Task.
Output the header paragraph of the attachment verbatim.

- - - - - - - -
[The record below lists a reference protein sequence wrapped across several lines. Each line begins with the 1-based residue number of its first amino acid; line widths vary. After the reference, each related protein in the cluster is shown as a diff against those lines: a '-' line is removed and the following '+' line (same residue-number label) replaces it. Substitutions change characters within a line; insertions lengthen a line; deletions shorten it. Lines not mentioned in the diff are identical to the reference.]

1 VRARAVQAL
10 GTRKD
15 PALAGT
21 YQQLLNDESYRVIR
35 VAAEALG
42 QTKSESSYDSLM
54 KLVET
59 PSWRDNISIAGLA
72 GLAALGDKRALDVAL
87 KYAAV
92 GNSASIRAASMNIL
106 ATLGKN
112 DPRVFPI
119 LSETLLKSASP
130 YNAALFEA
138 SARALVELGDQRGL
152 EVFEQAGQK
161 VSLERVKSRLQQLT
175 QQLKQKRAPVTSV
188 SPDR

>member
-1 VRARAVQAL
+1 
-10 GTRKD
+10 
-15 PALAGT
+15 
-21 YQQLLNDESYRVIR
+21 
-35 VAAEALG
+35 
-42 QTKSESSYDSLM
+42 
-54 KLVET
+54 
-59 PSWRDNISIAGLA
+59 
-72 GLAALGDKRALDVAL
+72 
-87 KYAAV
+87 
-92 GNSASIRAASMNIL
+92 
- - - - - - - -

[The record below lists a reference protein sequence wrapped across several lines. Each line begins with the 1-based residue number of its first amino acid; line widths vary. After the reference, each related protein in the cluster is shown as a diff against those lines: a '-' line is removed and the following '+' line (same residue-number label) replaces it. Substitutions change characters within a line; insertions lengthen a line; deletions shorten it. Lines not mentioned in the diff are identical to the reference.]